TIMOTHY O'HARA
Herald-Tribune


Brian Reed knew the dangers of being a firefighter. The excitement was partly what lured him to the job.

But it wasn't a fire that took his life Tuesday. Death didn't come during a dramatic battle with flames, the way firefighters fear, and sometimes romanticize.

Reed died after he fell while changing a light bulb at his West Manatee fire station.

It was a slow morning for the firefighters who started their shift at 7 a.m. No fires. Not even a false alarm.

So, as is their habit, the men on duty at Station 2, on Cortez Road, were doing their chores. As usual, Reed, a certified electrician, took the lead on anything remotely electrical.

The 39-year-old was standing on a ladder changing a fluorescent light just before 10 a.m. when something happened. Stray volts of electricity may have shocked him, investigators say, citing burn marks on his hands.

He fell 12 feet off the ladder and cracked his skull on the concrete floor of the fire truck bay.

He was rushed to Blake Medical Center in west Bradenton with a severe head injury and died shortly afterward from a heart attack.

"It's not the way we are supposed to go," West Manatee Capt. Larry Revell said.

It's unclear if Reed went into cardiac arrest from an electrical current or because of the head injury. Brian Mikloay, the firefighter steadying Reed's aluminum ladder, did not feel any current, said county Emergency Medical Services spokesman Larry Leinhauser.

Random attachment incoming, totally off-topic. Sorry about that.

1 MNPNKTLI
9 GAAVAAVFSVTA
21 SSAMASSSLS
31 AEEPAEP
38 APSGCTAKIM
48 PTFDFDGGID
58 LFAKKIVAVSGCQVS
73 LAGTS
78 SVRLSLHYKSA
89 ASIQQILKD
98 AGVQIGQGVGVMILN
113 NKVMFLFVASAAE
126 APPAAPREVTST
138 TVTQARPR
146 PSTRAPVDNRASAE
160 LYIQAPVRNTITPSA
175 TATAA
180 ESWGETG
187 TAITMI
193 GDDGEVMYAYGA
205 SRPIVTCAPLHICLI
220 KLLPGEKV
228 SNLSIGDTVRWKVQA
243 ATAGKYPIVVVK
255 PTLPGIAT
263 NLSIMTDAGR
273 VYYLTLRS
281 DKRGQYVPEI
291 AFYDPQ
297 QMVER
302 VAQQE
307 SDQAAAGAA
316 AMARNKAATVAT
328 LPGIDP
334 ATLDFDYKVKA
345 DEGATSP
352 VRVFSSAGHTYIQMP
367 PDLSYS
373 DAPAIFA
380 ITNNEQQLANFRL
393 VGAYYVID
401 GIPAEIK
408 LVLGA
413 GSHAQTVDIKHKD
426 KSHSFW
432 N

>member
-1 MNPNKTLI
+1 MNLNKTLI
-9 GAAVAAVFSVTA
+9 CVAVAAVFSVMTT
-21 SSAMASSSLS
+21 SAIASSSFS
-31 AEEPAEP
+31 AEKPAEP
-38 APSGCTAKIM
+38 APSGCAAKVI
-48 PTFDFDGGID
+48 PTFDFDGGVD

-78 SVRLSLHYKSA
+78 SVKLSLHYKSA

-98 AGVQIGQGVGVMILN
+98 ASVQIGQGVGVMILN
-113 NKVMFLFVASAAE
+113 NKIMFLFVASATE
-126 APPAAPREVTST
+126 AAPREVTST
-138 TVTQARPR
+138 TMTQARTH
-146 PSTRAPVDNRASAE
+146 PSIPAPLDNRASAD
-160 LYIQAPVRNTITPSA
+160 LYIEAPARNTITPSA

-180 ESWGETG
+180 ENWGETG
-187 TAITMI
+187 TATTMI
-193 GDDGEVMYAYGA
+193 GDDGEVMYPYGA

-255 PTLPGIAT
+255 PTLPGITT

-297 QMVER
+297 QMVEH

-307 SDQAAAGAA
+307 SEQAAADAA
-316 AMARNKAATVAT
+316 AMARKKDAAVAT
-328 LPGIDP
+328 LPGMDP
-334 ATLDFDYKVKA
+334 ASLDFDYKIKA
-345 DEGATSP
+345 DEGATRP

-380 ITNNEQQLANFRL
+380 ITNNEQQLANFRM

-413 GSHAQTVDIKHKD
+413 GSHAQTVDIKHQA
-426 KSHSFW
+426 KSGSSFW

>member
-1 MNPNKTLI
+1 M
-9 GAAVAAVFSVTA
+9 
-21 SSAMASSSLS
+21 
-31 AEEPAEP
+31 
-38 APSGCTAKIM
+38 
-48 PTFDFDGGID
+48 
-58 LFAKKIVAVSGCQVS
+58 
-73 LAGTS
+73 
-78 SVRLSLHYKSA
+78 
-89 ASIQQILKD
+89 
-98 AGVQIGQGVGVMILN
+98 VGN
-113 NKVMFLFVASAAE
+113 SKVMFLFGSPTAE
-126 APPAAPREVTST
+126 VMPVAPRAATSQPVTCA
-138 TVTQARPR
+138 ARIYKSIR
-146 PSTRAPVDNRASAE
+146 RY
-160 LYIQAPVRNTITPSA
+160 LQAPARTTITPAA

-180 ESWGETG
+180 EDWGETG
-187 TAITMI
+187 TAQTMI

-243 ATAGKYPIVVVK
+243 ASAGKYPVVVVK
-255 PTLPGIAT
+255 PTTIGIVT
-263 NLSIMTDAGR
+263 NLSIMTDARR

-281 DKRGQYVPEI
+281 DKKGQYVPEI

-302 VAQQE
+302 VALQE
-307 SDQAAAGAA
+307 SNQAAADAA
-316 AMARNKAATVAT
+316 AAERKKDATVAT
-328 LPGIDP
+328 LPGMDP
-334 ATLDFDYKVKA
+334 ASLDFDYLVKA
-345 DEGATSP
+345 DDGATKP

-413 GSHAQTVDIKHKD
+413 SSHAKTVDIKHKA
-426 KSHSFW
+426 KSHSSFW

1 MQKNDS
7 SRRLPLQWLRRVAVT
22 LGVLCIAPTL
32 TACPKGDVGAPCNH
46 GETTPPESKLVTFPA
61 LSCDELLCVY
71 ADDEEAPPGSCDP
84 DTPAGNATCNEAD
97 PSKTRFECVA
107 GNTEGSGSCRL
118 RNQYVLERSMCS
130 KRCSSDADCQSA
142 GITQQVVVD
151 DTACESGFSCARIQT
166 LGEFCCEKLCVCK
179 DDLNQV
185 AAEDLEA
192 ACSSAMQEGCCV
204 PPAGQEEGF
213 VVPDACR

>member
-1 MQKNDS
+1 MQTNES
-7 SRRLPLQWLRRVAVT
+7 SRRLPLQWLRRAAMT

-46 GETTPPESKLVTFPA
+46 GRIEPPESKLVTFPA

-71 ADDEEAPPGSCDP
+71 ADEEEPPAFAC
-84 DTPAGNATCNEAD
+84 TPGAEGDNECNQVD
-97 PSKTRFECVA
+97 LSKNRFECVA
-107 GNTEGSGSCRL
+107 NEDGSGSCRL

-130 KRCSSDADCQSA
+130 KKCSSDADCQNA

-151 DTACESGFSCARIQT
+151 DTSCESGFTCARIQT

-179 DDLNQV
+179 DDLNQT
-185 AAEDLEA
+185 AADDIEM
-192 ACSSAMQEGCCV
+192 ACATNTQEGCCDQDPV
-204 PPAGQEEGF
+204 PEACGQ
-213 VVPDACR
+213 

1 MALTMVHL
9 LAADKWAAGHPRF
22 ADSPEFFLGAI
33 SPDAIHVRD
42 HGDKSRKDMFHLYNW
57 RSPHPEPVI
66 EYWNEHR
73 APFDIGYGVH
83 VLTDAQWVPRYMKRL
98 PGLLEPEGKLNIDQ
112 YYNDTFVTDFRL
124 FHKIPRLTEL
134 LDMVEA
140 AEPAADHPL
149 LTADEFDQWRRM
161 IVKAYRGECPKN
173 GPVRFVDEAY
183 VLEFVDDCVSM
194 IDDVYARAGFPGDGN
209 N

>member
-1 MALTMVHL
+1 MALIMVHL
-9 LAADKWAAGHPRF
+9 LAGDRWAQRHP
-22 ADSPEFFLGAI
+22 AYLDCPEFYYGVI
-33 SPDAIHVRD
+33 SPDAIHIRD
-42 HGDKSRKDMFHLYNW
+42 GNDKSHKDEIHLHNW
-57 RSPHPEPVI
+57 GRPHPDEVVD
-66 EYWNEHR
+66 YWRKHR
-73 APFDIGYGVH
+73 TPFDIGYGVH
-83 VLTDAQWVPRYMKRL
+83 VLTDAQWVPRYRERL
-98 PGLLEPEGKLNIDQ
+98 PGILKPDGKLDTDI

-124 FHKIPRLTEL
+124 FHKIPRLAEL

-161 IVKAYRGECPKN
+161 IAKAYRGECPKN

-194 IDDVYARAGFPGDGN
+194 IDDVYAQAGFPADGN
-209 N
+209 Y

Mikloay tried to break Reed's fall, but Reed landed on his head, Leinhauser said.

Leinhauser called the skull injury "severe" and said Reed lost a lot of blood. Fire officials and sheriff's detectives are investigating.

Though he didn't die saving someone from a burning home, that was the excitement he craved, even as a small child.

"By the time he was walking, he was climbing ladders," said his brother Jack. "He always liked being in the thick of things. He wasn't the type to sit back and do desk work.

"He was where the action was."

After serving eight years in the Marine Corps, Reed came back to Manatee County and worked as an electrician. He started as a volunteer firefighter in 1989 with the Anna Maria Fire District, which later merged with West Manatee. He became a full-time firefighter/emergency medical technician in 1995.

"He was a go-to guy, whether it was changing light bulbs or using the Jaws of Life," Jack Reed said. "He was always there for people. You could count on him."

The West Manatee firefighters are a close-knit group who consider themselves part of a family. The fire station is where Reed and his wife, Pamela, exchanged their wedding vows.

Reed had lived in Manatee County since he was 3 years old, after his family moved from Jamestown, N.Y.

He, his wife and two daughters, Donna and Elizabeth, lived on the same east Bradenton street as two of his three brothers and a sister.

"He was a real good father and husband. He was very much a family man," Revell said. "He was taking care of his mother, who has cancer. His father passed away a year ago."

Jack Reed, who works at Blake Medical Center, made a promise to his brother as he lay dying -- to take care of his family and "see him again" in heaven.